Friday

All About Good friday

Good Friday Definition and Summary

Good Friday is the Friday of Holy Week, and commemorates the crucifixion and death of Jesus. Good Friday is a fast day in the Catholic Church, and falls within the Paschal Triduum. In 2008, Good Friday falls on March 21 (dates in other years).

Basic Facts About Good Friday

Liturgical Color(s): Red (formerly black)
Type of Holiday: Fast Day
Time of Year: Friday of Holy Week within the Paschal Triduum, and within the traditional 40 day Lenten Fast
Duration: One Day
Celebrates/Symbolizes: Jesus' Passion, Crucifixion, and Death
Alternate Names: Good Friday of the Lord's Passion, Great Friday
Scriptural References: Matthew 26-27; Mark 14-15; Luke 23; John 17-19

Introduction

Good Friday is the Friday within Holy Week, and is traditionally a time of fasting and penance, commemorating the anniversary of Christ's crucifixion and death. For Christians, Good Friday commemorates not just a historical event, but the sacrificial death of Christ, which with the resurrection, comprises the heart of the Christian faith. The Catholic Catechism states this succinctly:

Justification has been merited for us by the Passion of Christ who offered himself on the cross as a living victim, holy and pleasing to God, and whose blood has become the instrument of atonement for the sins of all men (CCC 1992).

This is based on the words of St. Paul: "[Believers] are justified freely by God's grace through the redemption in Christ Jesus, whom God set forth as an expiation, through faith, by his blood... (Romans 3:24-25, NAB). The customs and prayers associated with Good Friday typically focus on the theme of Christ's sacrificial death for our sins.

The evening (at sunset) of Good Friday begins the second day of the Paschal Triduum. Good Friday worship services begin in the afternoon at 3:00 (the time Jesus likely died). Various traditions and customs are associated with the Western celebration of Good Friday. The singing (or preaching) of the Passion of St. John's gospel consists of reading or singing parts of John's gospel. The Veneration of the Cross is also common, where Christians approach a wooden cross and venerate it. In addition to these traditions, Holy Communion with the reserved host is practiced. In the modern Latin Rite of the Catholic Church, no Masses are said on Good Friday or Holy Saturday, therefore the reserved host from the Holy (Maundy) Thursday Mass is used. This is called the "Mass of the Pre-Sanctified." Another service started by the Jesuit Alphonso Messia in 1732, now less common, the Tre Ore or "Three Hours," is often held from noon until 3:00 PM, and consists of seven sermons on the seven last words of Christ. This service has been popular in many Protestant churches. Good Friday, along with Ash Wednesday, is an official fast day of the Catholic Church.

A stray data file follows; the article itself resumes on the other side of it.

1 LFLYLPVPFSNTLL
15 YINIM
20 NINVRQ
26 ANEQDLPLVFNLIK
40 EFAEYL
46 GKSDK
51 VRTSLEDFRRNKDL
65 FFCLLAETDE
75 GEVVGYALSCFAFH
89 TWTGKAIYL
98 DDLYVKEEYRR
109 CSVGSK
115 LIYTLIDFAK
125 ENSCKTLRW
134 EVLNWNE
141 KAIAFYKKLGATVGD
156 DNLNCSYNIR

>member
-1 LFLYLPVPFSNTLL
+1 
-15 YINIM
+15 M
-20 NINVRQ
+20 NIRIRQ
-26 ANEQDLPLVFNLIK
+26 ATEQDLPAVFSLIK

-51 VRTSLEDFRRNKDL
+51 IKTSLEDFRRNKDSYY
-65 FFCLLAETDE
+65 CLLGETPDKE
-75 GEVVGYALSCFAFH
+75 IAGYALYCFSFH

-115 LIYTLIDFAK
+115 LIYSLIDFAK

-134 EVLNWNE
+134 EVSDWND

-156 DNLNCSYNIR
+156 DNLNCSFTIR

The Eastern Churches have different customs for the day they call "the Great Friday." The Orthodox Church begins the day with Matins (Morning Prayer), where the "Twelve Gospels" is chanted, which consists of 12 passages drawn from the Passion narratives. In the morning, the "Little Hours" follow one after the other, consisting of Gospel, Epistle, and Prophet readings. Vespers (Evening Prayer) ends with a solemn veneration of the epitaphion, an embroidered veil containing scenes of Christ's burial. Compline (Night Prayer) includes a lamentation placed on the Virgin Mary's lips. On Good Friday night, a symbolic burial of Christ is performed. Traditionally, Chaldean and Syrian Christians cease using their customary Shlama greeting ("peace be with you") on Good Friday and Holy Saturday, because Judas greeted Christ this way. They use the phrase "The light of God be with your departed ones" instead. In Russia, the tradition is to bring out a silver coffin, bearing a cross, and surrounded with candles and flowers. The faithful creep on their knees and kiss and venerate the image of Christ's body painted on the "winding sheet" (shroud). For more information see The Oxford Dictionary of the Christian Church and The Catholic Source Book.

History

The celebration of Good Friday is ancient, and some of the practices associated with Good Friday are attested to by Egeria in the 4th century. The day gradually became a time of penance and fasting as the anniversary of the death of Christ. The name "Good Friday" possibly comes from "God's Friday," although the exact reason for the current name is unclear. Various churches observe Good Friday in addition to Catholics and Eastern Christians. Anglicans, Methodists, and Lutherans all observe Good Friday to varying degrees.

adapted from:Churchyear

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